Question 6: Do you think that Trump is waiting to be popular in the UK because I don’t think it is going to happen in terms of the British left-wing same as in America, the American left-wing is never going to take to him. The British left-wing are very happy to campaign about Trump but don’t say a dickey bird about Erdogan locking up 60,000 people, it is a complete hypocrisy so he is never going to get that sort of warm feeling from a minority of the British public. Whether he is happy to do it or not happy to do it doesn’t make a difference to us, I would personally like to see him come over but he is waiting for the wrong thing because he is never going to be popular with the British left as he won’t be popular with the American left either.

Ted Malloch: Yeah, I think he is fully attuned to that, people around him he said it himself the media are the opposition so he has accepted that whole thing he said BBC was fake news and had less kind words for CNN. Even more recently I don’t know if you saw the symbol of CNN that was put up the other day – FNN – Fake News Network.

He actually made a speech in the rose garden the other day which was about leaving the Paris agreement and on record he said I am the President of Pittsburgh not Paris. I know he wrote that line but it is actually a sentiment that he feels very strongly and he has no pretense to be the Mayor of London. He doesn’t even see himself as quite the leader of the free world in the same sense that other American Presidents have done.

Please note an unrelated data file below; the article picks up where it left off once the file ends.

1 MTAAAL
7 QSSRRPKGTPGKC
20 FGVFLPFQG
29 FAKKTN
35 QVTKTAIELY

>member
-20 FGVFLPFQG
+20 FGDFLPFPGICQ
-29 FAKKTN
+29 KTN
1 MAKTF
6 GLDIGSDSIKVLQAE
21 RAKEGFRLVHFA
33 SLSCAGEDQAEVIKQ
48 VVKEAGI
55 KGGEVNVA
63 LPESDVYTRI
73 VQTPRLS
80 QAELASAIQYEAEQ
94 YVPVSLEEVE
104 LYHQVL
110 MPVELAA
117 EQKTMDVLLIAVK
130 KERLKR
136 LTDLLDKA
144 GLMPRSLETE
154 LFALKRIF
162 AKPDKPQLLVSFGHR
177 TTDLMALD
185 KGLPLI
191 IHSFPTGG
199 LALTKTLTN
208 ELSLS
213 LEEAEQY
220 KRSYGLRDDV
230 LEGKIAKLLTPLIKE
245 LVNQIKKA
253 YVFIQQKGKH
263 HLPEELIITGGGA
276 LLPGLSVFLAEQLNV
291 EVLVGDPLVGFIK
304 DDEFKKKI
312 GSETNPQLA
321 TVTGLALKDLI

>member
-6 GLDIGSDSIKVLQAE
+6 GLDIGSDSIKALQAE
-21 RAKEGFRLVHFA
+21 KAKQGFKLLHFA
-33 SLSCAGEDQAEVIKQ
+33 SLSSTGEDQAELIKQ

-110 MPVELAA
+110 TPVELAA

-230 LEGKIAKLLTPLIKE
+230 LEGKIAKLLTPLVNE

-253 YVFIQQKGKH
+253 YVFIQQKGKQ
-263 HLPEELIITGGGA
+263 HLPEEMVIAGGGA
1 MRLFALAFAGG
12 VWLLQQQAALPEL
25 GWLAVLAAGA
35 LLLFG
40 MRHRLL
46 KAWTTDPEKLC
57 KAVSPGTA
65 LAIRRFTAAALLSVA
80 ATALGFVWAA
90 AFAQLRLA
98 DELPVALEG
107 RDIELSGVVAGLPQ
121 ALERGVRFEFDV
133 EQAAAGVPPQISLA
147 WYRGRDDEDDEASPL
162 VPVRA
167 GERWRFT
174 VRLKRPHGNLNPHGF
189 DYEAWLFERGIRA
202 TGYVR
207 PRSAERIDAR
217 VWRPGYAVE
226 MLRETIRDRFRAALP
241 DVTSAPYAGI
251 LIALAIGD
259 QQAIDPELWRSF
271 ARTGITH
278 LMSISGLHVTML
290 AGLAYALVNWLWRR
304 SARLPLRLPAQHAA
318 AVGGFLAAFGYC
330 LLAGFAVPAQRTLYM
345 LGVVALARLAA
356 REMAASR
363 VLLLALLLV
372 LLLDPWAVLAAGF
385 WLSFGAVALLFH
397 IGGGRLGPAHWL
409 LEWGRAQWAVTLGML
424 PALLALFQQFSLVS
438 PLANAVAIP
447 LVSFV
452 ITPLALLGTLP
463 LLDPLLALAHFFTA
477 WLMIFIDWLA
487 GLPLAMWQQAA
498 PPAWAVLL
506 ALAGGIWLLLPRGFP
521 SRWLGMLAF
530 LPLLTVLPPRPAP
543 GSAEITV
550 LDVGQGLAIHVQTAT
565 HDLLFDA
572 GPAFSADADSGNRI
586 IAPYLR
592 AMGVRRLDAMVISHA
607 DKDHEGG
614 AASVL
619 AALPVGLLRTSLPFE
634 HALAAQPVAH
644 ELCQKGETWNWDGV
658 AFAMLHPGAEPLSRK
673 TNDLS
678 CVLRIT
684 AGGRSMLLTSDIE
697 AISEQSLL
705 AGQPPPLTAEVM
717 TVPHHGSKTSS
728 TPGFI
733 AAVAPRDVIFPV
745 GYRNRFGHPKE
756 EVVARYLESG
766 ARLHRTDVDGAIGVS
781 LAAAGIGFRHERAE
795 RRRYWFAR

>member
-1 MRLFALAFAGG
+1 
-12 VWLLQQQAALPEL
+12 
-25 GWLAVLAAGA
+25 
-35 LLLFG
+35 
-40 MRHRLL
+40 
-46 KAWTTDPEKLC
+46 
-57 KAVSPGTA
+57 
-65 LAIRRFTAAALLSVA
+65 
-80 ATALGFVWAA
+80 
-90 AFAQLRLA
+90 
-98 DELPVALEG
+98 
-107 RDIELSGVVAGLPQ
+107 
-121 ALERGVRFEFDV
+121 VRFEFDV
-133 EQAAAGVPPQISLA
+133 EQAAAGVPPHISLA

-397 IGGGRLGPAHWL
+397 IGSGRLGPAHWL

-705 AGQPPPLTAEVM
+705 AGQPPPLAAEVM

He has had his first G7 meeting now and in July he will have the G20 meeting so I think he is stepping in that role. He is having a lot bilateral meetings in the White House, he prefers the foreign leaders come to him rather than his travelling abroad although he had a very successful trip to the Middle East and a 10 day trip to certain capitals.

I think that there is no possibility that he will ever be say anywhere near as popular as Barack Obama was in Europe and I think frankly still is. He was in Milan the other day giving a speech and I am told there was 100,000 who wanted to hear him speak. I was in Milan a couple of weeks ago and Barack Obama was speaking the day after and he was payed an enormous fee to give this speech, fantastically popular in Italy even to this day. Trump doesn’t have that.

James Rogers: We talked a moment ago about the prospect as the UK withdraws from the EU that it might be less important in the eyes of Washington because it won’t be able to fulfill its role, so far the countries have both had an interest in Europe and convey interests for the European Union. Some of my German colleagues would say that actually now Germany is now going to play the new role of the UK, the relationship between Washington and Berlin is going to intensify and Britain will become even further marginalized and further insignificant. I think some of them may look at this idea with some enthusiasm and I just wondered what your idea would be on that kind of prospect, is Germany or some other country, maybe France going to become the new Britain and the UK will become even further marginalized as a result?

Ted Malloch: Again I think you could have a scenario were you could build that out. Germany is obviously the engine of economic growth in Europe, it’s a central power, it controls most of the EU in my view, it controls the European central bank. It has a prominence in Europe today that I think frankly surprises people and the relationship between the US and Germany up until recently has been very strong, there has been a very strong relationship in NATO but there hasn’t been that kind of shared values system. There isn’t the commonality around the English language, not that long shared history, there is no special relationship.